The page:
No Fall news at the moment.
From Graham Coleman:
Tim, drummer with Prolapse writes: 'On the Ludd Gang [occasional Fall cover band] front we are playing at a Fall convention at the 333 club I'm not sure where it is [it's in London] but the date has been pencilled in for Feb 26th, I Ludicrous are being asked too. Other details are sketchy at the moment but when I know I'll send them on to you.'
Here's the great Time Out interview from the issue 3-10 Dec 1997 p22-23, with one of the greatest MES pics ever to appear in print.
Many thanks to Graeme Park for feeding this week's Melody Maker through the mangle, below
And Ken Sproat sends this snippet from Foil's fanzine.
Philip Johnson provides the Oh! Brother press release as a history lesson.
And a review of the Oxford gig in Nightshift, JAN98
A single, Masquerade, has appeared in the pre-release schedules for 26 Jan 1998; it seemingly comprises a 10" and 2-part CD . Songs present include a remixed Masquerade, Ten Houses (and possibly Ol' Gang) together with three new songs, one of which is Scareball.
A Peel Sessions compilation comprising 20 tracks will be released in February, tracks selected by S. Hanley, sleeve notes by J. Peel.
Gez points out:
Hmmmm. On the front page of Q's reviews section, it says...
"Welcome! You are now entering Q's weekly guide to all that matters in music. Updated each Monday this section will contain full reviews of the week's new album and single releases. With Q as your guide there's no more anxious dithering in the record shop with a Paul Weller CD in one hand and a collection of Fall rareties in the other. A lucky escape indeed."
A lucky escape?
Graham Coleman also ably deconstructs this snippet from the NME:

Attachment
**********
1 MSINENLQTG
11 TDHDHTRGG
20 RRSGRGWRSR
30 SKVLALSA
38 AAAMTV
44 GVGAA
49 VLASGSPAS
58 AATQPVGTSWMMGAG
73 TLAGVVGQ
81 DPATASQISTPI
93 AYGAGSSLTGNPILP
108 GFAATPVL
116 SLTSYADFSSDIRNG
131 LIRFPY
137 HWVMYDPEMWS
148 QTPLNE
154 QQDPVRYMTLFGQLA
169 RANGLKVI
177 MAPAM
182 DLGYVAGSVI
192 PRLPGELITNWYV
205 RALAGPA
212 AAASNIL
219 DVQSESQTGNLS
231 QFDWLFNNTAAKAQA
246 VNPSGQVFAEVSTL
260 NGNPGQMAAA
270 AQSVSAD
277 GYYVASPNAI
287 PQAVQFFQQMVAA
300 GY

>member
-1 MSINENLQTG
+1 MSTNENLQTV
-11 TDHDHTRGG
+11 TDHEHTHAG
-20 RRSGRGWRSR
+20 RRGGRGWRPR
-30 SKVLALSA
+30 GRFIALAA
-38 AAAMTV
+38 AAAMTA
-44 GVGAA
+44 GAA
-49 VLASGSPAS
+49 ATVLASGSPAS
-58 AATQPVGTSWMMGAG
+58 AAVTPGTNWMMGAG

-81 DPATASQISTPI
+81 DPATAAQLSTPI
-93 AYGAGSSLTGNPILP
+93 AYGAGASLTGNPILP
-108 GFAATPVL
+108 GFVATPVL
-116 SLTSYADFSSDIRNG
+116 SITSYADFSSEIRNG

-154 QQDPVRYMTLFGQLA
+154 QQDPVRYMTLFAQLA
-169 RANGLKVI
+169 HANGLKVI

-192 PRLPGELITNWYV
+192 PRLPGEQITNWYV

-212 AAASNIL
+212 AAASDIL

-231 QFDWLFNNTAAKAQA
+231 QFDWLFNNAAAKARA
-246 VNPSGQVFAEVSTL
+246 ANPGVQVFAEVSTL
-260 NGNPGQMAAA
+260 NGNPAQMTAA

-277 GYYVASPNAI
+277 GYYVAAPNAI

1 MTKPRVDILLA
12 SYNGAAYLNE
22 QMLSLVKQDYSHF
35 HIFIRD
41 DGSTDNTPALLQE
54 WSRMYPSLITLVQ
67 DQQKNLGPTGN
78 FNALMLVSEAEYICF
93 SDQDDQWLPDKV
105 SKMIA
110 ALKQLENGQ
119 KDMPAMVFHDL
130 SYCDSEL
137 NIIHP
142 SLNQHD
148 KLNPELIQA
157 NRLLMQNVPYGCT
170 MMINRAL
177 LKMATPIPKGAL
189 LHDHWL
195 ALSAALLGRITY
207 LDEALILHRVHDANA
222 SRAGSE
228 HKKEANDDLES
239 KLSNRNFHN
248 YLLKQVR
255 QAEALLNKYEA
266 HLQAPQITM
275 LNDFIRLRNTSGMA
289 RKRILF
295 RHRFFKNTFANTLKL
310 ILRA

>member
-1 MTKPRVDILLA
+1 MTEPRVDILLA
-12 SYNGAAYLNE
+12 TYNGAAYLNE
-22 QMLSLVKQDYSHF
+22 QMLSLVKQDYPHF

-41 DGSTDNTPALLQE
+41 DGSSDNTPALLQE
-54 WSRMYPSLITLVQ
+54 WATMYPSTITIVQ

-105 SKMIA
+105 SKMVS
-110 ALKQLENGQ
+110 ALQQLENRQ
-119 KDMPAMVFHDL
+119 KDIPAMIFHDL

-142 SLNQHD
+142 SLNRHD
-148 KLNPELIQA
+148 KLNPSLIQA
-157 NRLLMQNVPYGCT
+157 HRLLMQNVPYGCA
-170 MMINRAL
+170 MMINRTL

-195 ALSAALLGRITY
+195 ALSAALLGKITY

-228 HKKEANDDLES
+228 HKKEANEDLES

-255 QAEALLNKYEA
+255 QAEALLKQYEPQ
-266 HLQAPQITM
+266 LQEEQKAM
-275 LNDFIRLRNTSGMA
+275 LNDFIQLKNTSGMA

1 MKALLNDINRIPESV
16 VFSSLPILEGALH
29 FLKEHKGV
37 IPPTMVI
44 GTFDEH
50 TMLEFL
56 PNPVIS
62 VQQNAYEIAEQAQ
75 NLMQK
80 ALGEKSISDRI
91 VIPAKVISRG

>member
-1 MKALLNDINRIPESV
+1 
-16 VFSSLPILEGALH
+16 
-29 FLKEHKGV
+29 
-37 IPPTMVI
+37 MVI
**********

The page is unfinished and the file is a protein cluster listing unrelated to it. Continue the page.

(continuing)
> >Q. How many Fall fans does it take to change a light bulb ?
> >A. Infinite. One to take out the bulb and the rest to follow the burnt out old bit around.
And you thought the Great Pop Things guys - old David Quantifier and John the ex-Foxx - were Fall fans, despite occasional pisstakes incurring the wrath of the Fall fan club - a price tag of £50 put on their 'inept student bastard' heads. Well, it may seem like they are joining the received opinion camp and saying MES is burnt out, but this 'joke' works on a subtle level of non-joke that may be compared with a Zen koan. It is slippery to the mental grip, yet one intuitively grasps the kernel. That is to say, the importance of the Fall group is being reaffirmed, indeed they are placed on a level of cultural significance equal to the Spice Girls (see the full cartoon), and while concerns are raised about their leader, his light still shines brightly enough for his fans to see where he's going. Did not Our Lord spend 40 days and nights in the darkness? Yes, He did. Also, bear it in mind that MES has lived in bulbless houses before, and even subjected himself to anorak- restricted vision.
And yet... one important question remains: where is the new bulb and will it ever be inserted?
Graham C, stuck in the gut
980111 Dutch Opscene interview
980104 Melody Maker interview
971221 Not much
971211 Portsmouth, London, Cambridge, Norwich, Bristol reviews
971203 Oxford, Stoke, Leeds, Liverpool reviews; Esquire interview
971125 Newcastle, Edinburgh, Glasgow, Stoke reviews
971116 Manchester reviews, Loaded interview
971112 Band back together, teletext interview
971110 NME report, various Dublin/Belfast disaster reports